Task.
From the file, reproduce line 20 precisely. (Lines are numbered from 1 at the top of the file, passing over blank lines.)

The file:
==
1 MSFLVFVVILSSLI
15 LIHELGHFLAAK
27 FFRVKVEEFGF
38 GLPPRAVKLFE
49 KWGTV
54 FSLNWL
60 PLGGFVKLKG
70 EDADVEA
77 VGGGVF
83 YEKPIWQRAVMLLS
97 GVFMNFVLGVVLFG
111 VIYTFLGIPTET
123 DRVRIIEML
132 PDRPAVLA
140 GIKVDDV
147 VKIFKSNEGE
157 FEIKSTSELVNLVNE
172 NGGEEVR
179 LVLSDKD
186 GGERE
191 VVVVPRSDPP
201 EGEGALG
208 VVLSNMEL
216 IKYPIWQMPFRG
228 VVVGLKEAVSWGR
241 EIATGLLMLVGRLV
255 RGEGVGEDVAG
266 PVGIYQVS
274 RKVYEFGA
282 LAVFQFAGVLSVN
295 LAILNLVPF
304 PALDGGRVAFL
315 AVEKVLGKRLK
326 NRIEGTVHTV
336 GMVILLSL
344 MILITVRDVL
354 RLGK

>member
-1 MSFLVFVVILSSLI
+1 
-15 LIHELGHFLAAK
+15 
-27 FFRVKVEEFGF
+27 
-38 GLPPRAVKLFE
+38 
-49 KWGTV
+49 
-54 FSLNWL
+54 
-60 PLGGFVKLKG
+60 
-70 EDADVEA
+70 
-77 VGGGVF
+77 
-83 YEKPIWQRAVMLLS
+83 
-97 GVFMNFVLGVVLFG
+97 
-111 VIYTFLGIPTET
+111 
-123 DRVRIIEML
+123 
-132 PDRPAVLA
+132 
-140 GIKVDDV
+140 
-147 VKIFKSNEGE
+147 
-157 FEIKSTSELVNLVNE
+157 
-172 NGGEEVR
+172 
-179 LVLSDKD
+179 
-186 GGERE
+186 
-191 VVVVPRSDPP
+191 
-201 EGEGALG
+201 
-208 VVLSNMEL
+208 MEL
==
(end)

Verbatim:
186 GGERE